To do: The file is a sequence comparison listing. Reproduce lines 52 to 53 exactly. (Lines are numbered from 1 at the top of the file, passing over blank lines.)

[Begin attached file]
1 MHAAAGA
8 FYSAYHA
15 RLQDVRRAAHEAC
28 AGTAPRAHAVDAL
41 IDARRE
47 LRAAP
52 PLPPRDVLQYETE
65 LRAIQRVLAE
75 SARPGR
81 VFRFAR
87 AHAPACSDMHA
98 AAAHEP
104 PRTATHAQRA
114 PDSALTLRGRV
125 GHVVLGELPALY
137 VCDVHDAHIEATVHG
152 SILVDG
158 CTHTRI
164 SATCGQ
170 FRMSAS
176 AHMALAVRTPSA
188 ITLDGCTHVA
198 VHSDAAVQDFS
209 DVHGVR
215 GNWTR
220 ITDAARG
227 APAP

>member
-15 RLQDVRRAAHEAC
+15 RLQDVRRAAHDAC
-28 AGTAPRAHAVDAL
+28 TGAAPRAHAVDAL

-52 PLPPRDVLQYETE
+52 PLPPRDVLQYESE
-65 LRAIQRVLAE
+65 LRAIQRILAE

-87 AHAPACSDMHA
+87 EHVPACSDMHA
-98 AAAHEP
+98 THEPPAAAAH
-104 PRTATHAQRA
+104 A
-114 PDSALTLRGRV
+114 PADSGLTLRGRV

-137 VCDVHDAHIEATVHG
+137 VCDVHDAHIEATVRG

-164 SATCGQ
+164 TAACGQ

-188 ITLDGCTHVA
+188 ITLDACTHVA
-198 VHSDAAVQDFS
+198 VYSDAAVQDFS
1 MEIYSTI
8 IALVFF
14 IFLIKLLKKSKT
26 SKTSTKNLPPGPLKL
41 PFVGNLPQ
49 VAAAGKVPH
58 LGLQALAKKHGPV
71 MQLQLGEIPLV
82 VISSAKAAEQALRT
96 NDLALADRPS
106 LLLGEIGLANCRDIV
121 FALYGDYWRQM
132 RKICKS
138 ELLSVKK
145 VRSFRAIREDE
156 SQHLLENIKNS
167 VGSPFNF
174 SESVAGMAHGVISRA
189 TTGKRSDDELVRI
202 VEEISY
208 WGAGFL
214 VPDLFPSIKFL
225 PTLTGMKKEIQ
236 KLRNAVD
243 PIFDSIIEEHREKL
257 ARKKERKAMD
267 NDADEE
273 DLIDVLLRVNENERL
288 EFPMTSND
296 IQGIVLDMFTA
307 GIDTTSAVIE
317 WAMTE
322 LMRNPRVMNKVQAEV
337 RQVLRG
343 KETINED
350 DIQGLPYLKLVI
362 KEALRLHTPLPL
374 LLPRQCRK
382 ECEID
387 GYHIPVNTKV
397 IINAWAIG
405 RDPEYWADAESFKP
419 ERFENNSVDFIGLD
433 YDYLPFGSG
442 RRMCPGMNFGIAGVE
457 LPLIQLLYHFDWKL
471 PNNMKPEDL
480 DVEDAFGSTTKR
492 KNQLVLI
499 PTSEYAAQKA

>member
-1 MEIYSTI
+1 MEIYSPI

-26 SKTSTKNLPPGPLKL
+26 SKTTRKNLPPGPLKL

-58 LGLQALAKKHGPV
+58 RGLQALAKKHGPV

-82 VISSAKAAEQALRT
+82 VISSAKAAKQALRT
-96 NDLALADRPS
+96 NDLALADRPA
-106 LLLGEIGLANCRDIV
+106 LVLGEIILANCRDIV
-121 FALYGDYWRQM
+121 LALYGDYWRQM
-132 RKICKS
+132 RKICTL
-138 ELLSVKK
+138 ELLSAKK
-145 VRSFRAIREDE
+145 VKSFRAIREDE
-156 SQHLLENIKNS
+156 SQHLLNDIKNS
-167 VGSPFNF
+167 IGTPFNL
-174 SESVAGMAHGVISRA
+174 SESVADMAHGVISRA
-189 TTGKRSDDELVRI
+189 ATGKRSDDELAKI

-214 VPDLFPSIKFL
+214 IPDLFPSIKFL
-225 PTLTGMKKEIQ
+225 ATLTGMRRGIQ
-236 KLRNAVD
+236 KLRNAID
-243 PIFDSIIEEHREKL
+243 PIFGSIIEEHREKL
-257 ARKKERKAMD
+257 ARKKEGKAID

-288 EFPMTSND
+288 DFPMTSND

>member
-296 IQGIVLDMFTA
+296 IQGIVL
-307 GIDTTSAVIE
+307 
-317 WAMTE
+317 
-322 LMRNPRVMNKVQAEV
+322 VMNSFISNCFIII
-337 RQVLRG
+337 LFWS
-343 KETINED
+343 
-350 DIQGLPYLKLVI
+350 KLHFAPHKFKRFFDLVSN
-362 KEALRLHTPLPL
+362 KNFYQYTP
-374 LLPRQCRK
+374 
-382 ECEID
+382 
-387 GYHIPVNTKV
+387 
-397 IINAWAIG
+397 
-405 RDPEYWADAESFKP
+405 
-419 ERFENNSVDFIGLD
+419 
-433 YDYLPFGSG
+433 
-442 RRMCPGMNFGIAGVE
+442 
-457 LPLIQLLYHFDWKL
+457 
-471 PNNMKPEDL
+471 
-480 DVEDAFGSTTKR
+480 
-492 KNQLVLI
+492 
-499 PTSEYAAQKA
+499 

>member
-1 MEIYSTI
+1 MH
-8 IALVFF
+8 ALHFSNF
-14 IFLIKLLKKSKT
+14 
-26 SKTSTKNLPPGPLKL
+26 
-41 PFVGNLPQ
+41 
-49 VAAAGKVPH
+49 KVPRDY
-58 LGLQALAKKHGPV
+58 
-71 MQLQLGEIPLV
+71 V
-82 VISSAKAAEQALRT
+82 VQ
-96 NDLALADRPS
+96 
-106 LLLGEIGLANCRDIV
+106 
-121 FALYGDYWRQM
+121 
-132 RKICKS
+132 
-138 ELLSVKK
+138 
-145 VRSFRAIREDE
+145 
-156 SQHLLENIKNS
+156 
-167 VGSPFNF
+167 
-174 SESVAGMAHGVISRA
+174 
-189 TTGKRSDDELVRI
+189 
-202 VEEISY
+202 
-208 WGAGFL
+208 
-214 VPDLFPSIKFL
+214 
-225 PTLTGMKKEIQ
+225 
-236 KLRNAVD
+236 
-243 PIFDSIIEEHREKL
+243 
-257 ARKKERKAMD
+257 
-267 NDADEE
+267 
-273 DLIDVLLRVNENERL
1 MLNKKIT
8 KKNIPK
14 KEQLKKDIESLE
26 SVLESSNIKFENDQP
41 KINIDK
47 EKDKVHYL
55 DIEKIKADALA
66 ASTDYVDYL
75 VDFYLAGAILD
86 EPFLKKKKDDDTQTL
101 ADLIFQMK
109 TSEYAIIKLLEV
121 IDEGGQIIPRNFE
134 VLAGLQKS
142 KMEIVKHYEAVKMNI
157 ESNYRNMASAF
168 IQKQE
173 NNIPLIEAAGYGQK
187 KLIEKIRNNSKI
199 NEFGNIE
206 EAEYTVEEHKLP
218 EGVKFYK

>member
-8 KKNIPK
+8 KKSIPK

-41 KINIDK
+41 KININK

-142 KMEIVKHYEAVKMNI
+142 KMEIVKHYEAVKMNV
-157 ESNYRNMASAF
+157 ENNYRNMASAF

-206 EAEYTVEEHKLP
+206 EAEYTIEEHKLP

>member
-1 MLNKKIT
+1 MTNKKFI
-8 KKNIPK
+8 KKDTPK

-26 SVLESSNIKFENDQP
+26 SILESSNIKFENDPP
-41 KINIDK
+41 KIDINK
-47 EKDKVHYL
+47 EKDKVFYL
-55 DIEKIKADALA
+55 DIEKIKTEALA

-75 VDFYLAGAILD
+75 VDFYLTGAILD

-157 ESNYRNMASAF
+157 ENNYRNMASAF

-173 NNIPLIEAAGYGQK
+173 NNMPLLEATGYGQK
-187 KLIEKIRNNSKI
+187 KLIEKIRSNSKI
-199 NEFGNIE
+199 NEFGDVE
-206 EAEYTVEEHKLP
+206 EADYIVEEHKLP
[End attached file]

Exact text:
+198 VYSDAAVQDFS
1 MEIYSTI